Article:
We live in a world where the job market extends far past our own towns, cities, or national borders. However, national economies continue to rely on bright minds to ensure their domestic growth and development.
“Brain drain” refers to the migration of skilled or educated individuals from one geographical area to another. Based on its wording, the term implies that this occurs in such excess that it reduces the capabilities and productivity of the working population. The impacts of brain drain can be seen particularly strongly in North Africa.
Formally known as “flight of human capital”, brain drain as a phenomena highlights a bottleneck in policymaking. Having more skilled workers in various fields implies that education levels have improved, whether that be as a result of government investment or not. However, the pernicious effect of underemployment as an outcome means that individuals (with the means to do so) may seek work that fits their educational capacity elsewhere.
Brain drain’s impact on a state can be seen from the revenue streams of the country itself. With more nationals residing elsewhere, revenue made from remittances (cash transfers sent back to countries of origin) tends to rise. In the case of Morocco, remittances account for nearly 7% of the country’s GDP. While this may greatly benefit the families of those who have emigrated, and in a broader sense, the state, it is an extremely precarious income route.
In this article, we look at the current state of “brain drain” across nation states in North Africa and what can be done as a result. Three countries in our sample share geographical and historic similarities (Morocco, Tunisia and Algeria), while Egypt remains as an outlier. The reason for this is to explore the heterogeneity within the North African region.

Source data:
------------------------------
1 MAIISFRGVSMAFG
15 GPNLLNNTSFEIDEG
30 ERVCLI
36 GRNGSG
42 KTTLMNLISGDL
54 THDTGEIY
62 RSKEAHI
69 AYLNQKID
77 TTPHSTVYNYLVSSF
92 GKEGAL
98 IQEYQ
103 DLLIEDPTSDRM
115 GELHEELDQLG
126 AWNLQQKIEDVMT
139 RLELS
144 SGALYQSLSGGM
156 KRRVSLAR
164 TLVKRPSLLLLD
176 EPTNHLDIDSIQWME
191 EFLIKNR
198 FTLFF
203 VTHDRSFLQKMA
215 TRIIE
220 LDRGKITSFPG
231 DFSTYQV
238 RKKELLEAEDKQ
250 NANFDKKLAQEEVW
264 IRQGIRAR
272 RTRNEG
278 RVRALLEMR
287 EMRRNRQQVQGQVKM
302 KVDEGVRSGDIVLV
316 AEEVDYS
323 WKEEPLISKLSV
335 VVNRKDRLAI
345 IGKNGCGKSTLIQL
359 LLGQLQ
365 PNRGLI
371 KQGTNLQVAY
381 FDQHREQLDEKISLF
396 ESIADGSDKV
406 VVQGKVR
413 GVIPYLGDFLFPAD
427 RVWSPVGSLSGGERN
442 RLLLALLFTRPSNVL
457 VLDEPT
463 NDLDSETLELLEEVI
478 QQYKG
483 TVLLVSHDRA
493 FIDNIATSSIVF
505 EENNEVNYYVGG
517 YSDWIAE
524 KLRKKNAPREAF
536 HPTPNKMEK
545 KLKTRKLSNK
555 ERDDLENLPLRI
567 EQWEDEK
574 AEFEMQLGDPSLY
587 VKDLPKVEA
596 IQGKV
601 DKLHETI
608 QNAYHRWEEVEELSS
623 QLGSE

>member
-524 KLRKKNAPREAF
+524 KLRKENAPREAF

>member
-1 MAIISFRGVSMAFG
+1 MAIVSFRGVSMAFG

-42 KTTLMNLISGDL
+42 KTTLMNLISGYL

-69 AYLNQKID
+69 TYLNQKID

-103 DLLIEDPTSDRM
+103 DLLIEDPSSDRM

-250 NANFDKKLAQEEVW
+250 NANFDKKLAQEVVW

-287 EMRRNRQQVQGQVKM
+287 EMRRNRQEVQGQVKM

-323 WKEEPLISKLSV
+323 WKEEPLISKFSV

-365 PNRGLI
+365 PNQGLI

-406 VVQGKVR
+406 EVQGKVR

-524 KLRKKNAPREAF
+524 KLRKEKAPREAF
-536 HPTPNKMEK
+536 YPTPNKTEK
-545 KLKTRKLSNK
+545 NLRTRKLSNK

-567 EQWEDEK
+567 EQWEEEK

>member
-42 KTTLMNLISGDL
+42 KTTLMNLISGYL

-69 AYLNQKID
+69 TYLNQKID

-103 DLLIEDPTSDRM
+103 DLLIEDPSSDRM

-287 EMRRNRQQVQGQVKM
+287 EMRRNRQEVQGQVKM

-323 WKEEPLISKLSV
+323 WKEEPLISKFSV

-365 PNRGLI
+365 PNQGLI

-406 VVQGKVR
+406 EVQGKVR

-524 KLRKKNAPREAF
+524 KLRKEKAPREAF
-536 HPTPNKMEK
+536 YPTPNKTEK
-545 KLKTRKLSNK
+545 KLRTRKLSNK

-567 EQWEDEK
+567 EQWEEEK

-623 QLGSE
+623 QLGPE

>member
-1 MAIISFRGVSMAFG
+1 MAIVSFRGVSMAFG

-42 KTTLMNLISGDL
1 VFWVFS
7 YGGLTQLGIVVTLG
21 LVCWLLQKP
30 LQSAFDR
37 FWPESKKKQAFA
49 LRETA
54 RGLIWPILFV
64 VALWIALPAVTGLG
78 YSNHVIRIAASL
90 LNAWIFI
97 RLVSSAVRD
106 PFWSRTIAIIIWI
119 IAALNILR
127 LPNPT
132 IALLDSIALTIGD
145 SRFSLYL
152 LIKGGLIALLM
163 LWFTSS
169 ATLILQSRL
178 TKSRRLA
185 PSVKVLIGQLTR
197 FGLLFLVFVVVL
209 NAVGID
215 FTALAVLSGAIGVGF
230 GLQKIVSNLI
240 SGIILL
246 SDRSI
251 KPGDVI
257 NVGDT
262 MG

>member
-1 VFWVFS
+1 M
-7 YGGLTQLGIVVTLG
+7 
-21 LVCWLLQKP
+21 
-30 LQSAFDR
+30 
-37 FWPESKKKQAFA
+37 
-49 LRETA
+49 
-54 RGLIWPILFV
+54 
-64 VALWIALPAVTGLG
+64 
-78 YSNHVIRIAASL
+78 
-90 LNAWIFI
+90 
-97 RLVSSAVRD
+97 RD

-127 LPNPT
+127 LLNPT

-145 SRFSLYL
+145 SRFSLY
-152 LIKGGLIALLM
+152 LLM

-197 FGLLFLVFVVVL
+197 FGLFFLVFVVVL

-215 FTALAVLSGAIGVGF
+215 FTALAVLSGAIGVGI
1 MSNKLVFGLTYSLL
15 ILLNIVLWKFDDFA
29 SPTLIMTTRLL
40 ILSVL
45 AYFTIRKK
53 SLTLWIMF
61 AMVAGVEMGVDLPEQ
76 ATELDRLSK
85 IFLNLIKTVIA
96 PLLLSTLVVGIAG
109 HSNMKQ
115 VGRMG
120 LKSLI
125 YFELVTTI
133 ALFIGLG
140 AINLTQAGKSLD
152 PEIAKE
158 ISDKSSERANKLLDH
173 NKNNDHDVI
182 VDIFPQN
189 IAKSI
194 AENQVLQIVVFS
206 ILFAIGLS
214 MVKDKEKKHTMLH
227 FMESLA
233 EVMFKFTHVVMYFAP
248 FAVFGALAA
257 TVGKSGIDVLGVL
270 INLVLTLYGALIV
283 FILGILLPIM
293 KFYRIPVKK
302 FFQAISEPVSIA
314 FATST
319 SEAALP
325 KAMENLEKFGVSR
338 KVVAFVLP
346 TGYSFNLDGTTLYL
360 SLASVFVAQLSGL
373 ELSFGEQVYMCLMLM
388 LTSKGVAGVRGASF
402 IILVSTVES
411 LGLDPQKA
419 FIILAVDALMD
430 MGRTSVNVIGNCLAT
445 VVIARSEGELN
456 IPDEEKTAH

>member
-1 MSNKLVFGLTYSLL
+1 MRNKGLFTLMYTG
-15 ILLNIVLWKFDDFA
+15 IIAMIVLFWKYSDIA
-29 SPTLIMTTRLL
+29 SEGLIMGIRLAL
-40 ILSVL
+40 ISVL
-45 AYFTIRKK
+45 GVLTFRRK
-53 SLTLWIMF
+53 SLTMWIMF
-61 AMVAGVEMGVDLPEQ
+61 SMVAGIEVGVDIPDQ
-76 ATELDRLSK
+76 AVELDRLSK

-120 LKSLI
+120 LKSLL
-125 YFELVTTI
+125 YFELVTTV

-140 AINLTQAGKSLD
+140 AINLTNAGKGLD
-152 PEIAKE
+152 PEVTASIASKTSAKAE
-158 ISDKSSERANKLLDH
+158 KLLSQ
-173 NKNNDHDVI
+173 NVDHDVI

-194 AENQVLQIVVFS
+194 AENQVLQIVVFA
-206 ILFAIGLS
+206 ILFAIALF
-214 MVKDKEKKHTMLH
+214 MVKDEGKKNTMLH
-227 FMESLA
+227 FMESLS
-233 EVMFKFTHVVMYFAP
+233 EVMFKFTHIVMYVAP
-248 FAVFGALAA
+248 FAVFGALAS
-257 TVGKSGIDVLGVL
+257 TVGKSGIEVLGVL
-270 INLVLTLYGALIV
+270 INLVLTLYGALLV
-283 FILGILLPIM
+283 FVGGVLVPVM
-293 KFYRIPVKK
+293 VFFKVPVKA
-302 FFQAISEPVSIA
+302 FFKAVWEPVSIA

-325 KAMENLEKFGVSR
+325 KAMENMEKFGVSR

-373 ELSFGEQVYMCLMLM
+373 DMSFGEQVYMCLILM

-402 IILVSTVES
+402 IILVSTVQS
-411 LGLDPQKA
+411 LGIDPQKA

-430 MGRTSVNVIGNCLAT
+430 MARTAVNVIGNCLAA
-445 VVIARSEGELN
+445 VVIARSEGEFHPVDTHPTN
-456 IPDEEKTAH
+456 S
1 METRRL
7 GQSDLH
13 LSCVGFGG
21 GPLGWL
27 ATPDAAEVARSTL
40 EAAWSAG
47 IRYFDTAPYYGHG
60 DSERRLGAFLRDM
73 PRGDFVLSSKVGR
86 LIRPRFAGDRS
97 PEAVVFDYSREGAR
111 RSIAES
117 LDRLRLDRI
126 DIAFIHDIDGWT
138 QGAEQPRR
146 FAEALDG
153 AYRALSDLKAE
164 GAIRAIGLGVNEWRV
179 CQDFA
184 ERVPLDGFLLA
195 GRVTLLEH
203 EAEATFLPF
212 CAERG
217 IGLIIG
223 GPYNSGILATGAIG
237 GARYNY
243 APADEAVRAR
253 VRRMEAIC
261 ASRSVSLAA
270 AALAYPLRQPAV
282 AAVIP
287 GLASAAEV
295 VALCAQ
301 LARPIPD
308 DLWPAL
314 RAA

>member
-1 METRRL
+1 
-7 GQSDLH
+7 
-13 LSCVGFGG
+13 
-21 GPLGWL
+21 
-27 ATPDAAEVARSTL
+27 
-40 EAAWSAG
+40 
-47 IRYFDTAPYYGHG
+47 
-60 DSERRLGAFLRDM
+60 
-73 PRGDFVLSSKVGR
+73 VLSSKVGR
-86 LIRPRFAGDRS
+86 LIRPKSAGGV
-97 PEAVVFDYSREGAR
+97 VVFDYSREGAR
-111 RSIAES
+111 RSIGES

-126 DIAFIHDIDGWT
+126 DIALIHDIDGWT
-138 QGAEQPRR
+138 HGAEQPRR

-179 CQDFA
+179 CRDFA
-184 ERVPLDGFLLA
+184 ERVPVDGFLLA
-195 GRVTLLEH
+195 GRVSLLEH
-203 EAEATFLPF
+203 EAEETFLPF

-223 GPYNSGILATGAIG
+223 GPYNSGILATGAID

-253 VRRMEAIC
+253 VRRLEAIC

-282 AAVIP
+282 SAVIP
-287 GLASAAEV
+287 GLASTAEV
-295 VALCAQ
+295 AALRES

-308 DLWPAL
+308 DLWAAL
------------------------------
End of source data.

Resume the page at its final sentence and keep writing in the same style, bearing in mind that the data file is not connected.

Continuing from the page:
Using data from the Human Flight Capital section of The Fund for Peace’s Fragile States Index, we look at different rates of brain drain across four North African countries and try to understand why this has occurred. This section of this index assess the number of skilled workers leaving their country of origin. If highly skilled people are leaving, who’s responsibility is it to funnel their skills back into the state?
Let’s start with the highest of the countries we are assessing. Although brain drain has decreased slightly, Morocco has seen significant human flight in the past ten years, reaching a peak in 2017. The impact of this can be seen in the country’s annual incoming remittances, which accounted for 6.7% of its GDP in 2017. The reasons why Moroccan talent is attractive outside of its borders is possibly due to its population’s tech capabilities. In 2019, software development Github found that Morocco accounted for the majority (70%) of users from the African continent.
As can be seen, human flight and brain drain in increasing in Egypt, despite seeing an improvement between 2013 and 2016. In 2017, remittances made up 5.5% of the country’s GDP. Whilst the majority of Egyptians relocate to Saudi Arabia and other gulf countries to work, this is often to take temporary positions in lower-skilled jobs. On the other hand, higher-skilled Egyptians from technical backgrounds will migrate to Western Europe and North America in a more permanent fashion.
Despite seeing a peak in 2017, human flight is on the decline in Tunisia. This would make sense as in 2018, up to one-third of Tunisia’s graduate population was unemployed, thus seeking work elsewhere. Remittances still contribute towards 5.0% of the country’s GDP as of 2019.